Top Ten HealthHub Posts in 2015 – Share Your Favorite

Posted by Brigham and Women's Hospital December 31, 2015

We crunched the numbers and the results are in:  the most-viewed HealthHub posts published in 2015. This year’s list includes a wide range of topics, from a diet that may promote longevity to 3-D printing of blood vessels needed for organ regeneration. Share your favorite with family, friends, and followers. We wish you a healthy New Year!


#1 – New Evidence that Mediterranean Diet May Lead to Longer Life


BWH researchers have found that following a Mediterranean diet may lead to a longer life .  The findings are based on the study of telomeres, the repetitive DNA sequences at the ends of chromosomes, which are a reliable biomarker of human aging. The researchers found that greater adherence to the Mediterranean diet was associated with longer telomeres.


#2 – Top 10 Health Care Innovations for 2015

2015-2Innovations that increase patient engagement, reduce costs, and advance digital health technology were voted among the most important innovations for 2015 by physicians, researchers, and other members of the health care community. Learn how big data, telehealth, wearables, apps, and other innovations will transform health care in the future.


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3-D Technology – Building a Better Blood Vessel

Posted by Brigham and Women's Hospital July 7, 2015

Ali Khademhosseini, PhD, MASc

While tissue engineers have made strides in making complex artificial tissues, such as those of the heart, liver and lungs, creating artificial blood vessels has remained a critical challenge in tissue engineering.  The tangled highway of blood vessels that twists and turns inside our bodies performs the crucial task of delivering essential nutrients and disposing hazardous waste to keep our organs working properly. To successfully regenerate organs, tissue engineers will need to make artificial blood vessels as well as organ tissues.

In this video, Ali Khademhosseini, PhD, MASc, a biomedical engineer and the Director of the BWH Biomaterials Innovation Research Center, talks about progress in fabricating blood vessels by using this 3-D bioprinting technique. The first transplantable structures will likely be parts of organs, such as a replacement for heart muscle damaged by myocardial infarction. Dr. Khademhosseini envisions that the same technology will lead to the replacement of bone tissue. He also notes that in the future, 3-D printing technology may be used to develop transplantable tissues customized to each patient’s needs or be used outside the body to develop drugs that are safe and effective.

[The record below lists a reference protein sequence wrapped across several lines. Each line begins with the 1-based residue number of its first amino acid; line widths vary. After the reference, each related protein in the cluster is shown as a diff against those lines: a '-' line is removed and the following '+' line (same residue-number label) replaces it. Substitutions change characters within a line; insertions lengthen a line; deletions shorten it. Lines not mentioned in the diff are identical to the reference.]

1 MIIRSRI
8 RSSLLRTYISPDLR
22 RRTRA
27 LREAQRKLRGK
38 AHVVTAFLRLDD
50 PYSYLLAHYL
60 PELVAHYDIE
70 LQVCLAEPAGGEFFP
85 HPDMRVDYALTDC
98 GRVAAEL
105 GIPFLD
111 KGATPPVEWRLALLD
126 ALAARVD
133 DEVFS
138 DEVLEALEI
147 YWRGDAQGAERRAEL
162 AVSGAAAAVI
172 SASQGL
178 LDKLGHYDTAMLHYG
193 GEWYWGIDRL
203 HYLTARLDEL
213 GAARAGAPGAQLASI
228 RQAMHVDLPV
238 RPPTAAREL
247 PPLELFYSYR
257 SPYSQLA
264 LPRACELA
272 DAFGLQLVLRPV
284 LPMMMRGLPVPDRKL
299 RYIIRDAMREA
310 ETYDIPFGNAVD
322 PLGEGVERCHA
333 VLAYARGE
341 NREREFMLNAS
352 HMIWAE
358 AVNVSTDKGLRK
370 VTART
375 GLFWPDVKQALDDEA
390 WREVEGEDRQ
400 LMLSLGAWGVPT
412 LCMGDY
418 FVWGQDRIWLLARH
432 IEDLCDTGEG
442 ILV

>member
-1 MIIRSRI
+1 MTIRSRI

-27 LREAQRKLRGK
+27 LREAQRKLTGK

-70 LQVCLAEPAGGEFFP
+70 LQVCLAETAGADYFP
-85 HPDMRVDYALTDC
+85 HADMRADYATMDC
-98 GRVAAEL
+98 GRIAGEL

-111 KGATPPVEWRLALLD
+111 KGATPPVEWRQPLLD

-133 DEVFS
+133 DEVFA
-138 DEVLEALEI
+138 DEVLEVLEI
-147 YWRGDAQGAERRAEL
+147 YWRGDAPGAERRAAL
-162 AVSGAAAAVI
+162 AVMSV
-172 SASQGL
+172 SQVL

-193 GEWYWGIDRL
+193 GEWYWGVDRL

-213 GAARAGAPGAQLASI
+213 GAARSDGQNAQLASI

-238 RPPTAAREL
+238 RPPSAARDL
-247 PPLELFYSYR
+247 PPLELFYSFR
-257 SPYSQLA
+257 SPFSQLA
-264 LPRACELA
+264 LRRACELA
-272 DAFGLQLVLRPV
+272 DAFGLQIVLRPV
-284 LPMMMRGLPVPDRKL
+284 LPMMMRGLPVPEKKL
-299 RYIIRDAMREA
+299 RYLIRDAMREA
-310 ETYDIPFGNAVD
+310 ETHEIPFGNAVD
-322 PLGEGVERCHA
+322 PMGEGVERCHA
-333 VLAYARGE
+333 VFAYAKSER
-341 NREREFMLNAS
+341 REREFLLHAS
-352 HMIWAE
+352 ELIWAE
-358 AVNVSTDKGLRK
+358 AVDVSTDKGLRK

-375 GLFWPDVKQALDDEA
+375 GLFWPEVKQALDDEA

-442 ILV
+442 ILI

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Patient Turned Researcher Helps Advance Understanding of Brain Tumors

Posted by Brigham and Women's Hospital April 13, 2015

Steven Keating (right) holds a 3-D printed model of his brain.

Interested in seeing images of his brain, Steven Keating, currently a graduate student at the MIT Media Lab, volunteered for a research study while attending school in Canada in 2007. When researchers returned his brain scans, they delivered some startling news.

“The researchers told me I had an abnormality near the smell center in my brain, but that lots of people have abnormalities and I shouldn’t be alarmed,” says Steven. However, as a precaution, researchers advised Steven to get his brain re-scanned in a few years.

Steven’s next set of brain scans, performed in 2010, showed no changes. But in July 2014, he started smelling a strange vinegar scent for about 30 seconds each day. He immediately had his brain scanned and learned that the strange smell was associated with small seizures due to the presence of a brain tumor called a glioma. Steven’s glioma had grown to the size of a baseball.

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Top Ten Health Care Innovations for 2015

Posted by Brigham and Women's Hospital March 19, 2015

Brigham Innovation Hub is a resource center for new and experienced innovators at Brigham and Women’s Hospital (BWH). Subscribers to the Brigham Innovation Hub blog, which include BWH clinicians and members of the health care innovation community, were asked to vote on the health care innovations they believe will have the biggest impact on patient care. Innovations that increased patient engagement, reduced costs, and advanced digital health technology led the rankings among the 450 subscribers who voted.

1. Use of “Big Data” to reduce the costs for high-cost patients

Only five percent of patients account for about half of all U.S. health care spending. Analysis of large patient data sets can help providers better understand the health care needs of this small segment of patients, identify any gaps in their care, and adjust care accordingly. The result is improved quality of care at lower cost.